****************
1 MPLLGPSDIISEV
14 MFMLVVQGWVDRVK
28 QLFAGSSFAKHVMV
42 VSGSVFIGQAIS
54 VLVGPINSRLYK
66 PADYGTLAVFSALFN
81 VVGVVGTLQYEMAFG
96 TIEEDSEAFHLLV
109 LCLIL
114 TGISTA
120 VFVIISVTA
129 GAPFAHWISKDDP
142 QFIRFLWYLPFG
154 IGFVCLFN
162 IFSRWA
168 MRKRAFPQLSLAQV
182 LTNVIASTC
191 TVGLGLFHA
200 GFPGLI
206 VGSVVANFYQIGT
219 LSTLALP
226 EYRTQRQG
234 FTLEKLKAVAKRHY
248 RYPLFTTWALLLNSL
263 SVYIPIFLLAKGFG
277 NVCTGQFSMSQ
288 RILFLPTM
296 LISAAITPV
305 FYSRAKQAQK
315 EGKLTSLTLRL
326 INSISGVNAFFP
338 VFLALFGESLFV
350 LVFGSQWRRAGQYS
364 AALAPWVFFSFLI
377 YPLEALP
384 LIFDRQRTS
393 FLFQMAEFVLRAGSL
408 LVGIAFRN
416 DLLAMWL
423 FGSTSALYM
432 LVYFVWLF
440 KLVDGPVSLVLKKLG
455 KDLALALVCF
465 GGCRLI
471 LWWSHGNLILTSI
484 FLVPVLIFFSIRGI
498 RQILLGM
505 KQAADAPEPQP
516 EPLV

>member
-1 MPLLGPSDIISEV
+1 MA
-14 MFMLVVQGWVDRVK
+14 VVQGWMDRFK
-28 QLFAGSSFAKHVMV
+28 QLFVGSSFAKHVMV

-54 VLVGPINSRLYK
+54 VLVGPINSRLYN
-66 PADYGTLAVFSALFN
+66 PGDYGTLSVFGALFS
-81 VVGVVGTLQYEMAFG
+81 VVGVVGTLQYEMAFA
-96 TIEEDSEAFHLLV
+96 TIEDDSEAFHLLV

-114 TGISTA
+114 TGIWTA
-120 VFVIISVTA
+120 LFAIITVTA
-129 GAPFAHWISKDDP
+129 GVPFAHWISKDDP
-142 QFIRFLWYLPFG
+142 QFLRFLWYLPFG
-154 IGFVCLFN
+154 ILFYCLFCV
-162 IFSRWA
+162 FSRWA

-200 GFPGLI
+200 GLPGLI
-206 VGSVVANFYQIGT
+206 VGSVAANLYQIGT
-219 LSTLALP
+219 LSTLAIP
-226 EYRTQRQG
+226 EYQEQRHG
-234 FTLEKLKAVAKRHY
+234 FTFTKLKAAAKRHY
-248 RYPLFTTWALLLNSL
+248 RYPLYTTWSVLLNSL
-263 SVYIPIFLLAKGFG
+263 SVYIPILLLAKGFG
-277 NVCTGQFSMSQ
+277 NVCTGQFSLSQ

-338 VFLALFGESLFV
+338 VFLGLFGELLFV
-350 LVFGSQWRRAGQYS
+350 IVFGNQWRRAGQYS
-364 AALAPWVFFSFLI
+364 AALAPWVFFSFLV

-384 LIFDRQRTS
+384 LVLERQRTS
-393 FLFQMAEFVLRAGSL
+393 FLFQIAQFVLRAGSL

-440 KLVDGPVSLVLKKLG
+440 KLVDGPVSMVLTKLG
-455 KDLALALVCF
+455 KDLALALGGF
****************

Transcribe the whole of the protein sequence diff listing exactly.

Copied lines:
1 MPLLGPSDIISEV
14 MFMLVVQGWVDRVK
28 QLFAGSSFAKHVMV
42 VSGSVFIGQAIS
54 VLVGPINSRLYK
66 PADYGTLAVFSALFN
81 VVGVVGTLQYEMAFG
96 TIEEDSEAFHLLV
109 LCLIL
114 TGISTA
120 VFVIISVTA
129 GAPFAHWISKDDP
142 QFIRFLWYLPFG
154 IGFVCLFN
162 IFSRWA
168 MRKRAFPQLSLAQV
182 LTNVIASTC
191 TVGLGLFHA
200 GFPGLI
206 VGSVVANFYQIGT
219 LSTLALP
226 EYRTQRQG
234 FTLEKLKAVAKRHY
248 RYPLFTTWALLLNSL
263 SVYIPIFLLAKGFG
277 NVCTGQFSMSQ
288 RILFLPTM
296 LISAAITPV
305 FYSRAKQAQK
315 EGKLTSLTLRL
326 INSISGVNAFFP
338 VFLALFGESLFV
350 LVFGSQWRRAGQYS
364 AALAPWVFFSFLI
377 YPLEALP
384 LIFDRQRTS
393 FLFQMAEFVLRAGSL
408 LVGIAFRN
416 DLLAMWL
423 FGSTSALYM
432 LVYFVWLF
440 KLVDGPVSLVLKKLG
455 KDLALALVCF
465 GGCRLI
471 LWWSHGNLILTSI
484 FLVPVLIFFSIRGI
498 RQILLGM
505 KQAADAPEPQP
516 EPLV

>member
-1 MPLLGPSDIISEV
+1 MA
-14 MFMLVVQGWVDRVK
+14 VVQGWMDRFK
-28 QLFAGSSFAKHVMV
+28 QLFVGSSFAKHVMV

-54 VLVGPINSRLYK
+54 VLVGPINSRLYN
-66 PADYGTLAVFSALFN
+66 PGDYGTLSVFGALFS
-81 VVGVVGTLQYEMAFG
+81 VVGVVGTLQYEMAFA
-96 TIEEDSEAFHLLV
+96 TIEDDSEAFHLLV

-114 TGISTA
+114 TGIWTA
-120 VFVIISVTA
+120 LFAIITVTA
-129 GAPFAHWISKDDP
+129 GVPFAHWISKDDP
-142 QFIRFLWYLPFG
+142 QFLRFLWYLPFG
-154 IGFVCLFN
+154 ILFYCLFCV
-162 IFSRWA
+162 FSRWA

-200 GFPGLI
+200 GLPGLI
-206 VGSVVANFYQIGT
+206 VGSVAANLYQIGT
-219 LSTLALP
+219 LSTLAIP
-226 EYRTQRQG
+226 EYQEQRHG
-234 FTLEKLKAVAKRHY
+234 FTFTKLKAAAKRHY
-248 RYPLFTTWALLLNSL
+248 RYPLYTTWSVLLNSL
-263 SVYIPIFLLAKGFG
+263 SVYIPILLLAKGFG
-277 NVCTGQFSMSQ
+277 NVCTGQFSLSQ

-338 VFLALFGESLFV
+338 VFLGLFGELLFV
-350 LVFGSQWRRAGQYS
+350 IVFGNQWRRAGQYS
-364 AALAPWVFFSFLI
+364 AALAPWVFFSFLV

-384 LIFDRQRTS
+384 LVLERQRTS
-393 FLFQMAEFVLRAGSL
+393 FLFQIAQFVLRAGSL

-440 KLVDGPVSLVLKKLG
+440 KLVDGPVSMVLTKLG
-455 KDLALALVCF
+455 KDLALALGGF